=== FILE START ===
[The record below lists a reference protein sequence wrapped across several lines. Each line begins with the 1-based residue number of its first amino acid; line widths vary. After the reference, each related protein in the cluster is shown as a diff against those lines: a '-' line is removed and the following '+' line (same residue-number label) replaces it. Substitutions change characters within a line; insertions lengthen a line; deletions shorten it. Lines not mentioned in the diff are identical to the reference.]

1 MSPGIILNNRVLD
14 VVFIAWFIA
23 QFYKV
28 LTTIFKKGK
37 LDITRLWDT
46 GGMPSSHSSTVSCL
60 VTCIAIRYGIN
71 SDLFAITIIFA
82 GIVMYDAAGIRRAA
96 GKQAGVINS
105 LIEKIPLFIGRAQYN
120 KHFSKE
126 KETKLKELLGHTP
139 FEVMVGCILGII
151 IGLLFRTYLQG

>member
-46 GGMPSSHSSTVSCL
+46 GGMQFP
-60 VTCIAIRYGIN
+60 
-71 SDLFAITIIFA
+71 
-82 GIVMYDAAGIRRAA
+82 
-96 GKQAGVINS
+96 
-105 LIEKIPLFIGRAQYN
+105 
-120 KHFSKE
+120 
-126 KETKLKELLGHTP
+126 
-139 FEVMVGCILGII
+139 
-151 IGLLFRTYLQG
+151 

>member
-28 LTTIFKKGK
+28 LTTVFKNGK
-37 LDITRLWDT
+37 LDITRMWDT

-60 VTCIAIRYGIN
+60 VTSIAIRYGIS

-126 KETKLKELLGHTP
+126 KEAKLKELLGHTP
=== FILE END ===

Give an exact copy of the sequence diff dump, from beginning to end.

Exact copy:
[The record below lists a reference protein sequence wrapped across several lines. Each line begins with the 1-based residue number of its first amino acid; line widths vary. After the reference, each related protein in the cluster is shown as a diff against those lines: a '-' line is removed and the following '+' line (same residue-number label) replaces it. Substitutions change characters within a line; insertions lengthen a line; deletions shorten it. Lines not mentioned in the diff are identical to the reference.]

1 MSPGIILNNRVLD
14 VVFIAWFIA
23 QFYKV
28 LTTIFKKGK
37 LDITRLWDT
46 GGMPSSHSSTVSCL
60 VTCIAIRYGIN
71 SDLFAITIIFA
82 GIVMYDAAGIRRAA
96 GKQAGVINS
105 LIEKIPLFIGRAQYN
120 KHFSKE
126 KETKLKELLGHTP
139 FEVMVGCILGII
151 IGLLFRTYLQG

>member
-46 GGMPSSHSSTVSCL
+46 GGMQFP
-60 VTCIAIRYGIN
+60 
-71 SDLFAITIIFA
+71 
-82 GIVMYDAAGIRRAA
+82 
-96 GKQAGVINS
+96 
-105 LIEKIPLFIGRAQYN
+105 
-120 KHFSKE
+120 
-126 KETKLKELLGHTP
+126 
-139 FEVMVGCILGII
+139 
-151 IGLLFRTYLQG
+151 

>member
-28 LTTIFKKGK
+28 LTTVFKNGK
-37 LDITRLWDT
+37 LDITRMWDT

-60 VTCIAIRYGIN
+60 VTSIAIRYGIS

-126 KETKLKELLGHTP
+126 KEAKLKELLGHTP